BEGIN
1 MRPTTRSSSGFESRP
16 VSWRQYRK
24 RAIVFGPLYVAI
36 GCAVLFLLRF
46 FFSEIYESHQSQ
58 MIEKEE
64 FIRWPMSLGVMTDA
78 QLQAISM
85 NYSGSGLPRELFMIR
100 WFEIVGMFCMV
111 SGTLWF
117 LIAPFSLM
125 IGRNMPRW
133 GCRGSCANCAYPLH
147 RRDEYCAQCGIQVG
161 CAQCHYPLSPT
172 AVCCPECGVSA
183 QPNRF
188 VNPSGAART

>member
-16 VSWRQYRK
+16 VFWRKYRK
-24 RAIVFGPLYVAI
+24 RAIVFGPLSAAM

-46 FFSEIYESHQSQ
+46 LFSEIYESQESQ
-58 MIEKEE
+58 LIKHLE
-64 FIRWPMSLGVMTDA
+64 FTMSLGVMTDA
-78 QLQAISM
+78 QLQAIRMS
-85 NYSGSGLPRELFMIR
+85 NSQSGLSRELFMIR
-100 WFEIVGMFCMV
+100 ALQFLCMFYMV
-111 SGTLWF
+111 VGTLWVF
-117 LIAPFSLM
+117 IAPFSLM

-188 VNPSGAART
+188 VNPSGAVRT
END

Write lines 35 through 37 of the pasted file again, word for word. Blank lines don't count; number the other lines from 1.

-100 WFEIVGMFCMV
+100 ALQFLCMFYMV
-111 SGTLWF